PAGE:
Pornography unveiled: Sex, confusion and misconceptions (Book Review)

Title: The Pornography Industry: What Everyone Needs to Know; Author: Shira Tarrant; Publisher: Oxford University Press; Pages: 208; Price: Rs 499

No other word raises as much controversy as pornography and none is as difficult to delineate with even a US Supreme Court judge confessing he could identify it when he saw it but could never precisely define it. Technology now has ensured it may be only a click away, but its shape, nature and effects remain as secretive as its viewing, thus contributing to many myths and misinformation – which may mean more problems.

Trying to provide an informative but balanced approach to various aspects of pornography, including its burgeoning industry, is US academician Shira Tarrant, who contends that pornography deserves discussion “like any issue reshaping our cultural landscape” while its “ubiquity and easy access make the subject timely and important”.

The Professor of Women’s, Gender and Sexuality Studies at California State University, Long Beach, Tarrant takes the question-answer approach as her method, while dividing her approach in ten sections, which among others, deal with pornography’s history, legal issues such as whether it can claim protection of free speech, medical research as to its effect on performers, social affairs, and political debates, as well as the industry itself. She also raises key and universal issues including the extent of children’s access to porn, reactions and responses to teens watching porn, its capacity to be addictive and its responsibility for unwholesome outcomes in the real world.

Beginning with seeking to define pornography, the vexed question of how – and if – it can be differentiated from erotica, the more vexed question how and why it matters – with Tarrant holding it is wrong to dismiss it as “mere jack-off material” for its “ubiquitous presence in so many aspects of our lives” makes it a “rich source for studying the ways in which ideas about gender, race, class, beauty, and sex are constructed, conveyed, and maintained” – and the most vexed one of whether we should treat it as “a crime, a sin, a vice, or a choice?”

The answers, which depend on culture, religion and context, may seem obvious but still be unexpected as far as reasons are concerned.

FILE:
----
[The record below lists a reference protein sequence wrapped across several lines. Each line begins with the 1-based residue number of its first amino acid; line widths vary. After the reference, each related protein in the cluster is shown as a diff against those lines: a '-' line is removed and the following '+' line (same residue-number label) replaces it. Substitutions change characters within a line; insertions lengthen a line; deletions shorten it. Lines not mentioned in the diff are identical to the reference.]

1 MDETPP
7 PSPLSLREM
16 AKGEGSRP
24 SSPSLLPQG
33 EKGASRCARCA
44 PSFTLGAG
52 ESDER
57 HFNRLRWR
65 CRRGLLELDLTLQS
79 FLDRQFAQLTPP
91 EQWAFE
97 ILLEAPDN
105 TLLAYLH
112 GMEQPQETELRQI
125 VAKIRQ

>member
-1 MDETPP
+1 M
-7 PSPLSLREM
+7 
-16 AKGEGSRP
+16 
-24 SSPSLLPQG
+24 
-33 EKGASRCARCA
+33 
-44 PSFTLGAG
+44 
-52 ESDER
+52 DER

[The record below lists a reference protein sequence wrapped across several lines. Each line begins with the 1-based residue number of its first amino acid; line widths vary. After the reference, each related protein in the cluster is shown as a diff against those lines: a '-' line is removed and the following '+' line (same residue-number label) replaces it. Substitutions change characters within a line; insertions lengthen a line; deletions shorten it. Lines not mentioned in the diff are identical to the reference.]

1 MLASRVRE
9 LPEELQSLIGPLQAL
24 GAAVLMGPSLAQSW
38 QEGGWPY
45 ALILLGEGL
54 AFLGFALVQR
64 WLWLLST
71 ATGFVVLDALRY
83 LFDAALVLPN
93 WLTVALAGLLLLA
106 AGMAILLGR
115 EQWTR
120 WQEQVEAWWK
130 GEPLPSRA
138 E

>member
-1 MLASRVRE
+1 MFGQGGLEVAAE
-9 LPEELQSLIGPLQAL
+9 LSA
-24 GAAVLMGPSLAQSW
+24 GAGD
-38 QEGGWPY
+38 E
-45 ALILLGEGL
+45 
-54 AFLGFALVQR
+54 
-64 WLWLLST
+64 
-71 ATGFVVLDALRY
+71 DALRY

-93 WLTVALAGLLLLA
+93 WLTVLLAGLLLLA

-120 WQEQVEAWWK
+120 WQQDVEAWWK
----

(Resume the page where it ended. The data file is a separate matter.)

Tarrant hits new ground when she deals with the pornography industry and performers, the different forms of porn videos and movies, what happens on the set, the cost incurred and revenue earned, the pay of performers, the reasons they join, what it is like to work in porn (it may come as a disappointment to many but it is not exactly a fantasy come true) and the health issues that may rise.

Subsequently the social context takes her focus with data on porn use by both sexes, as well as children and teens and the challenges in collecting meaningful figures, before moving to more burning questions like whether it causes leads to sexism and violence against women, its relation with sex trafficking, what it tells us about the viewers, and if it has any positive benefits.

Finally dealing with the future of pornography, she here also dwells on the slowly increasing amount of porn made for women, and those with alternate sexual orientations.

Tarrant’s answers, which she terms “research-based and avoid moral and political judgment to provide a trustworthy source for rational information” with the objective of “making sense of the provocative, contentious and, sometime high-stakes issues”, are sometimes counter-intuitive and often surprising, demonstrate power of emotion and “moral panic” to cloud issues and advance vested interests, and the ever present danger of misrepresenting data, particularly confusing “correlation with causation”.

The author herself may seem somewhat inclined in favour of pornography, though not oblivious of its negative aspects. But valid is her point that pornography needs to be acknowledged and discussed to curb its evils which can only rise in a climate where it is sought to be brushed away or ignored as an aberration. And it is this sentiment, which despite an overwhelmingly US context, makes this a useful read on the subject. It may even clear some misconceptions.

(Vikas Datta can be contacted at vikas.d@ians.in <javascript:_e(%7B%7D,’cvml’,’vikas.d@ians.in’);>)

–IANS

vd/tb

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